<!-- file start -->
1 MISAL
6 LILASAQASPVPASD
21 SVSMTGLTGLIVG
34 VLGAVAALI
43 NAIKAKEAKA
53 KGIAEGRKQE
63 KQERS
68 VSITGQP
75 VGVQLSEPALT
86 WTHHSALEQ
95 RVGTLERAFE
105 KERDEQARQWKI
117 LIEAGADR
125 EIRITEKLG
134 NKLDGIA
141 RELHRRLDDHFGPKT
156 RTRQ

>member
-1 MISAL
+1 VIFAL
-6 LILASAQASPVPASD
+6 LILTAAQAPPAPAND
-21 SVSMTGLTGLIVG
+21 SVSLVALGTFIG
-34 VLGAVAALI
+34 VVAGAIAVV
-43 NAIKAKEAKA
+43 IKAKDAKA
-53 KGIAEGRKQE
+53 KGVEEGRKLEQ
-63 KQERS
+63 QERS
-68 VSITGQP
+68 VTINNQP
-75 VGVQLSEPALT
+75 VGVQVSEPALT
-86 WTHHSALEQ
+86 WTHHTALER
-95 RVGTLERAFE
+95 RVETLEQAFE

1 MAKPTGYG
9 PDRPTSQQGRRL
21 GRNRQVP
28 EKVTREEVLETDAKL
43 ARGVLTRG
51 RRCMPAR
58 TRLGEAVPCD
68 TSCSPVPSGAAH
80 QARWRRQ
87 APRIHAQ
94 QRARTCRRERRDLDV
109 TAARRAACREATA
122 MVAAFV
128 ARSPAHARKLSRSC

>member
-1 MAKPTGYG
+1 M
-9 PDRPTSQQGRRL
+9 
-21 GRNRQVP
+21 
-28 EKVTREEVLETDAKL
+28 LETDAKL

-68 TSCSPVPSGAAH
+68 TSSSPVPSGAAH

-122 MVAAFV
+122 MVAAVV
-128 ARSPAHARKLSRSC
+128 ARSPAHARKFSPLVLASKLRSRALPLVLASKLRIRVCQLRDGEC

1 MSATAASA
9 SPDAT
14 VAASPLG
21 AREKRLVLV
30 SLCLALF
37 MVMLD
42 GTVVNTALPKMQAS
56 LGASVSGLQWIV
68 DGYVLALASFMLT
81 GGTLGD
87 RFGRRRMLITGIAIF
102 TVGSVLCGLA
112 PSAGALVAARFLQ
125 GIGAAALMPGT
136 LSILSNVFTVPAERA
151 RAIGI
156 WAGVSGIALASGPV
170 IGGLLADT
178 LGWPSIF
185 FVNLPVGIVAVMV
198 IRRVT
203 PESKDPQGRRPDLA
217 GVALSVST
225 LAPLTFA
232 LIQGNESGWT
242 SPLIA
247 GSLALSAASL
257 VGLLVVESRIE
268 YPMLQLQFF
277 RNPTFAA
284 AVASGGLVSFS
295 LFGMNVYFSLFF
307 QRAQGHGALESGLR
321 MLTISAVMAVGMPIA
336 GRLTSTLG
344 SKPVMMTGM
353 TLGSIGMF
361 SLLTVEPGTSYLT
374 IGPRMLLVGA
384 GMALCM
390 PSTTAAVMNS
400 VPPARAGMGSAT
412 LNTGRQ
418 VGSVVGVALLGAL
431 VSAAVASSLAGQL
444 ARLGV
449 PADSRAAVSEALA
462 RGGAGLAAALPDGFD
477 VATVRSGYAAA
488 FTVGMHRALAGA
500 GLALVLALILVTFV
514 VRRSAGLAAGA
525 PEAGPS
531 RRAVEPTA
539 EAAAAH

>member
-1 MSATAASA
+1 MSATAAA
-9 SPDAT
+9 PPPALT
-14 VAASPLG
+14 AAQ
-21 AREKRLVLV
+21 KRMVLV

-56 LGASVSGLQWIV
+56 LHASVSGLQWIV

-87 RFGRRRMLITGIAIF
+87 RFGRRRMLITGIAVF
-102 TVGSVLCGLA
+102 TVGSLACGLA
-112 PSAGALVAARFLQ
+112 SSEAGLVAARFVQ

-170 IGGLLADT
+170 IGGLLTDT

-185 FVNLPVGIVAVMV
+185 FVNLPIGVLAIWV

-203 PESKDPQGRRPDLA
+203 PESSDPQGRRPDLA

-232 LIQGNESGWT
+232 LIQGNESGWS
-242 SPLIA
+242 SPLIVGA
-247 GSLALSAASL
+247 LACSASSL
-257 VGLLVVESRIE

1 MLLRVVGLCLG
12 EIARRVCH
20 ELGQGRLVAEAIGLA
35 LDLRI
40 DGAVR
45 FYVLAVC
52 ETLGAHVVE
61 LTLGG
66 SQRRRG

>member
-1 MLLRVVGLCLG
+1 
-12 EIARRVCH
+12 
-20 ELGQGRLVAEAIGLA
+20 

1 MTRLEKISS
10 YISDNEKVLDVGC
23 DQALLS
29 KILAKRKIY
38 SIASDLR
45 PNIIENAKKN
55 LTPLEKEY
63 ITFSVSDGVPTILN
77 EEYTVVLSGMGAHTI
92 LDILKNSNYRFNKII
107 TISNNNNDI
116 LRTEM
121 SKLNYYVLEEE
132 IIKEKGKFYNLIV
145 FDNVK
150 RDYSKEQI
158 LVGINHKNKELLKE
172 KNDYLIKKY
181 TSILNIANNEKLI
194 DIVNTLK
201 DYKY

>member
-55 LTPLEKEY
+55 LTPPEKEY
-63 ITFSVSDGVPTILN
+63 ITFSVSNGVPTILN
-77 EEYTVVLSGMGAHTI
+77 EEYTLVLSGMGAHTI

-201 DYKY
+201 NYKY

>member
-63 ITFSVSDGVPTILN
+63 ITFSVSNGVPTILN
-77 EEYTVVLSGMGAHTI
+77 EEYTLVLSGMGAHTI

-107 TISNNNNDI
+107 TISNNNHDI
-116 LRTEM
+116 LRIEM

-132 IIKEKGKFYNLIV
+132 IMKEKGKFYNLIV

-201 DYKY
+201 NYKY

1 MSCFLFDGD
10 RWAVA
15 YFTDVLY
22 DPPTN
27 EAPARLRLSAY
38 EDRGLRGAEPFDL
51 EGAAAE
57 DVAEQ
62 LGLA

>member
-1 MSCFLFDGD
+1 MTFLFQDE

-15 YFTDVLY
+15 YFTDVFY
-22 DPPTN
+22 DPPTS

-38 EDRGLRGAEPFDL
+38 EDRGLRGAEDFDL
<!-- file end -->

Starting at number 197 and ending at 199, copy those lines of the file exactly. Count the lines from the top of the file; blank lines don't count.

-77 EEYTVVLSGMGAHTI
+77 EEYTLVLSGMGAHTI

-201 DYKY